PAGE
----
Mayor Martin J. Walsh will boycott arbitration hearings intended to decide how much compensation a Wynn Resorts casino in Everett would pay to Boston, leaving state gambling regulators in charge of determining how big a payment, if any, the city deserves.
By refusing to participate in “surrounding community” arbitration, the city could end up with little or nothing in payments from a $1.6 billion casino on its border; casino regulations say the state gambling commission could rule that Boston has “waived its designation as a surrounding community” by refusing to participate in arbitration.
The commission also has the power to impose an appropriate compensation package on the developer to offset the effects of the development on Boston, which is what Walsh expects the panel to do.
In passing on arbitration, the mayor is deferring the compensation question to a commission he has publicly tussled with throughout the opening months of his term. The commission has already rejected Walsh’s claims for more power over the Wynn project, and a rival Mohegan Sun casino proposal at Suffolk Downs in Revere, and spurned his call to freeze the licensing competition until after voters decide a proposed repeal of the casino law in November.
Walsh’s frustration with the commission was palpable in comments to reporters Thursday.
“So far it’s been a no-win situation for us dealing with the Wynn folks, and the gaming commission has been a big part of that,” Walsh said. “It’s either arbitration or [the commission] can do it. They’ve made all the decisions along the way for Boston up to this point. I’m going to let them make the decision for Boston on what benefits Boston should get if they choose the Wynn proposal.”
Walsh said there are too many unanswered questions about the Wynn proposal, contending the city still lacked critical environmental reports and land agreements it would need to properly prepare an arbitration case.
Gambling commission spokeswoman Elaine Driscoll said the panel “regrets the City of Boston’s decision not to proceed with arbitration.’’
“The commission has always said that a negotiated agreement is the best course of action and therefore hopes that the parties will continue to negotiate,” Driscoll said in a statement. “Failing that, the commission has a number of alternatives and will expeditiously consider which of them to follow.”
Wynn spokesman Michael Weaver said the company had submitted its “best and final offer” to the city, as required by the commission’s arbitration guidelines.
“We understand that Boston refuses to participate in the arbitration and the regulations address this situation,” Weaver said in statement. “We will await the commission’s determination on how they wish to proceed.”
Weaver did not address Walsh’s claims that the city was still seeking critical documents, though the company has consistently said it had provided the necessary information.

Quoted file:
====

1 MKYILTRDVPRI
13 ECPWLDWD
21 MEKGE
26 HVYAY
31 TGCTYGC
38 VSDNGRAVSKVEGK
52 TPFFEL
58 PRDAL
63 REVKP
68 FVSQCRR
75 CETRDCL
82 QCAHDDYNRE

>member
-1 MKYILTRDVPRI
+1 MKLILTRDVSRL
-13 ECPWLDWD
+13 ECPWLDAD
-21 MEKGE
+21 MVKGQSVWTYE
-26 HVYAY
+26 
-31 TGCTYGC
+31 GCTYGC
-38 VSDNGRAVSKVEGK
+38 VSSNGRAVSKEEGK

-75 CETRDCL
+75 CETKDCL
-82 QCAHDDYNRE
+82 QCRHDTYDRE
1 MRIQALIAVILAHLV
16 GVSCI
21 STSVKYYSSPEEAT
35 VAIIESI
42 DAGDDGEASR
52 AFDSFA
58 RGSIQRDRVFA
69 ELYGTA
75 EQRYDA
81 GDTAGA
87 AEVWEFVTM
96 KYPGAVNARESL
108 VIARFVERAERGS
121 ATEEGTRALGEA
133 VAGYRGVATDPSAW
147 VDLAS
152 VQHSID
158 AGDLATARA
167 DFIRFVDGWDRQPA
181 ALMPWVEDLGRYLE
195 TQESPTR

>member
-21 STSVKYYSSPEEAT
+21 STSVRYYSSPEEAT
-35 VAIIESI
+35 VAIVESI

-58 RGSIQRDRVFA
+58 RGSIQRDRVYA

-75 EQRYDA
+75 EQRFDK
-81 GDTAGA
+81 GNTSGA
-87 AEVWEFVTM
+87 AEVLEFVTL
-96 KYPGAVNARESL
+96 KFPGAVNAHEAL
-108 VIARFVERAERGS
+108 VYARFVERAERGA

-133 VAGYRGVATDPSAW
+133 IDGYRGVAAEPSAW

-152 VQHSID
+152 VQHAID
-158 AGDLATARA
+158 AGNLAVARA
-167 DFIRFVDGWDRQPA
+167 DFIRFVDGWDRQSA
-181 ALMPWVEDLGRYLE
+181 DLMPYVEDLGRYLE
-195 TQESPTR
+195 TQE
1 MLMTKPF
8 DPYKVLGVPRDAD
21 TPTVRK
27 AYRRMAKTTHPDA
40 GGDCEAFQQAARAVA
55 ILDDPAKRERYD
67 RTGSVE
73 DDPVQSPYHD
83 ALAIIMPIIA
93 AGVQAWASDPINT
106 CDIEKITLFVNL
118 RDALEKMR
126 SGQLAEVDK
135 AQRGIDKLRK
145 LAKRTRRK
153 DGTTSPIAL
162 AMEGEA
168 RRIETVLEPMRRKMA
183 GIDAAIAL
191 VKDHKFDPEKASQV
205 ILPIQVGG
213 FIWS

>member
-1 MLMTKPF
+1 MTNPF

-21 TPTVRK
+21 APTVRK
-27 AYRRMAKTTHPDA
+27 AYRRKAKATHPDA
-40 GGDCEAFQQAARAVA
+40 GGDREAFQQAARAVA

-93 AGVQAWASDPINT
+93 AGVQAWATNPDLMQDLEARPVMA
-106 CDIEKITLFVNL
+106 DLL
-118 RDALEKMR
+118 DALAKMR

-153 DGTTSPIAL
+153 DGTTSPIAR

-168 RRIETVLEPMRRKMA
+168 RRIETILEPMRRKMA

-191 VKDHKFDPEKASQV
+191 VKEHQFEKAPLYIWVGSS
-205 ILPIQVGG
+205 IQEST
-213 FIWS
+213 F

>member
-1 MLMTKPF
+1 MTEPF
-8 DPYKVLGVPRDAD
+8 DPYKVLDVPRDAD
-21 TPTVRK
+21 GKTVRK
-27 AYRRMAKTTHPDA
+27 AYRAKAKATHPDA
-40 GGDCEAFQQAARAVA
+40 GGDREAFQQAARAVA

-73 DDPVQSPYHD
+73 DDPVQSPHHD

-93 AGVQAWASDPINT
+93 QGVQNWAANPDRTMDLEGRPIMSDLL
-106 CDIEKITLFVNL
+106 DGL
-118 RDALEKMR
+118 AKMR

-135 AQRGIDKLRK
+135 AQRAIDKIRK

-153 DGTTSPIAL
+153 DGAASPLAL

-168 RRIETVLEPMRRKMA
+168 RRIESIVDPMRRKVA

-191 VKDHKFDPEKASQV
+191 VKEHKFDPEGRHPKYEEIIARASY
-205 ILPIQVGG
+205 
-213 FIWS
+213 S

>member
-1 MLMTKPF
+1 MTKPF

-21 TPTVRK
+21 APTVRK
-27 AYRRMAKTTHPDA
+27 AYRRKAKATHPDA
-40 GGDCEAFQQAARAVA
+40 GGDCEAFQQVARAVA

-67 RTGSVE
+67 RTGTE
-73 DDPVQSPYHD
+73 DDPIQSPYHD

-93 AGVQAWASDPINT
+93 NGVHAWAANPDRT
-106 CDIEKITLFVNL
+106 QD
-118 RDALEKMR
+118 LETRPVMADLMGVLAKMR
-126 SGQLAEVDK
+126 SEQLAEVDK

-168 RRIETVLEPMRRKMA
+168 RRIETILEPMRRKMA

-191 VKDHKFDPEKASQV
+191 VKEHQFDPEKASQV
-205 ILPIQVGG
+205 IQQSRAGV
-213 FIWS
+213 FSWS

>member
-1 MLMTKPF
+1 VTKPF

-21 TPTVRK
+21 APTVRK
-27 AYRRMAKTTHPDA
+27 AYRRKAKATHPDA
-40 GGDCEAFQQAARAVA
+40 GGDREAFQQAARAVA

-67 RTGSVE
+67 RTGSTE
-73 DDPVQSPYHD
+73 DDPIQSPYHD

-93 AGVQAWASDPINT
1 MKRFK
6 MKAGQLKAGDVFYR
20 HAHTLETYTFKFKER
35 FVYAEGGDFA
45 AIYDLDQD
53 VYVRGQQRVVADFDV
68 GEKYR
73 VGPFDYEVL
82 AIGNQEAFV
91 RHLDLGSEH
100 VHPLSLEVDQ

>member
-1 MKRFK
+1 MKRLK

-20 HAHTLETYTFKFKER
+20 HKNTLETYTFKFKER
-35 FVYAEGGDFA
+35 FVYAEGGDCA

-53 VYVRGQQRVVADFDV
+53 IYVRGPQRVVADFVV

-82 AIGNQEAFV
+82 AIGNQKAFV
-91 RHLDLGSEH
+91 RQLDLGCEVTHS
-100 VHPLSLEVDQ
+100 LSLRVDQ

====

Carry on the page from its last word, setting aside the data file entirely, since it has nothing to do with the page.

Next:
Walsh announced his surprise move to decline arbitration on the same day he finalized a compensation deal negotiated with the rival applicant, Mohegan Sun.
The deal would provide at least $18 million a year for East Boston, making it the richest compensation deal in the state for a community that is not actually hosting a casino.
‘So far it’s been a no-win situation for us dealing with the Wynn folks, and the gaming commission has been a big part of that.’
But taking the deal was a tough political decision for the mayor, given that East Boston voters last November rejected an earlier casino proposal at Suffolk Downs, which straddles the Boston-Revere city line. Revere supported the original Suffolk Downs casino plan, and the gambling commission waived one of its deadlines to permit Mohegan Sun to offer a new proposal tailored to sit exclusively on the Revere portion of the site, effectively circumventing the East Boston “no” vote.
“The Gaming Commission is making the rules up along the way,” Walsh said.
The mayor tellingly did not join Mohegan Sun officials when they celebrated the completion of the compensation deal in a media conference Thursday outside City Hall.
“Just another example of the Mohegan Sun way, the way we work with the communities and we’re good neighbors,” Mitchell Etess, chief executive of the Mohegan Tribal Gaming Authority, told reporters. Suffolk Downs announced a separate deal with Walsh, ensuring the track will continue racing for at least 15 years if Mohegan Sun wins the casino license, as track officials had promised in January.
Walsh left City Hall well after the Mohegan Sun media conference and said his decision to sign a compensation package does not mean he endorses a Revere casino.
“I don’t think they can tout me as a supporter of their project,” Walsh said, though he defended the scope of the compensation agreement as strong for East Boston and said Mohegan Sun was easier to work with than Wynn.
The mayor declined Thursday to defend the 2011 state casino law that made the Mohegan Sun and Wynn projects possible, saying he has not yet decided if he will take a public position on the pending repeal.